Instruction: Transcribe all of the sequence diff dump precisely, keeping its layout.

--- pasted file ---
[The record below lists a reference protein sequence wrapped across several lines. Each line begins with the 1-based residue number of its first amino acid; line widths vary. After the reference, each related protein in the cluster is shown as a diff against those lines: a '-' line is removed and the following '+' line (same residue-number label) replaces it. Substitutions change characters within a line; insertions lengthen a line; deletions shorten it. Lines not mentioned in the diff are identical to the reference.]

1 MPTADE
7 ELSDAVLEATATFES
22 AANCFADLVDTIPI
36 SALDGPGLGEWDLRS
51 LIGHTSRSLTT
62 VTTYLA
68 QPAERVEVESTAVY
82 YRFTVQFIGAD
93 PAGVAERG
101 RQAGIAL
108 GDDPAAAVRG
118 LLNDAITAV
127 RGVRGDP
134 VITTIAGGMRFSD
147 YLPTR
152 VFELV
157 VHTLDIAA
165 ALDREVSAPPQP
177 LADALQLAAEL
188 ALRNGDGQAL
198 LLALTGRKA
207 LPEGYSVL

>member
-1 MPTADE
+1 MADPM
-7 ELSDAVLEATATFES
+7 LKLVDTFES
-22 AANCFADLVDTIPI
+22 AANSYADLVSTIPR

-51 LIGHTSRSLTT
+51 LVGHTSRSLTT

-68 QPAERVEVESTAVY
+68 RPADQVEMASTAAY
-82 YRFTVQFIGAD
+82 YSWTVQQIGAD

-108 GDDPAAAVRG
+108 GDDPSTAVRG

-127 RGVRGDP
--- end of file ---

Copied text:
[The record below lists a reference protein sequence wrapped across several lines. Each line begins with the 1-based residue number of its first amino acid; line widths vary. After the reference, each related protein in the cluster is shown as a diff against those lines: a '-' line is removed and the following '+' line (same residue-number label) replaces it. Substitutions change characters within a line; insertions lengthen a line; deletions shorten it. Lines not mentioned in the diff are identical to the reference.]

1 MPTADE
7 ELSDAVLEATATFES
22 AANCFADLVDTIPI
36 SALDGPGLGEWDLRS
51 LIGHTSRSLTT
62 VTTYLA
68 QPAERVEVESTAVY
82 YRFTVQFIGAD
93 PAGVAERG
101 RQAGIAL
108 GDDPAAAVRG
118 LLNDAITAV
127 RGVRGDP
134 VITTIAGGMRFSD
147 YLPTR
152 VFELV
157 VHTLDIAA
165 ALDREVSAPPQP
177 LADALQLAAEL
188 ALRNGDGQAL
198 LLALTGRKA
207 LPEGYSVL

>member
-1 MPTADE
+1 MADPM
-7 ELSDAVLEATATFES
+7 LKLVDTFES
-22 AANCFADLVDTIPI
+22 AANSYADLVSTIPR

-51 LIGHTSRSLTT
+51 LVGHTSRSLTT

-68 QPAERVEVESTAVY
+68 RPADQVEMASTAAY
-82 YRFTVQFIGAD
+82 YSWTVQQIGAD

-108 GDDPAAAVRG
+108 GDDPSTAVRG

-127 RGVRGDP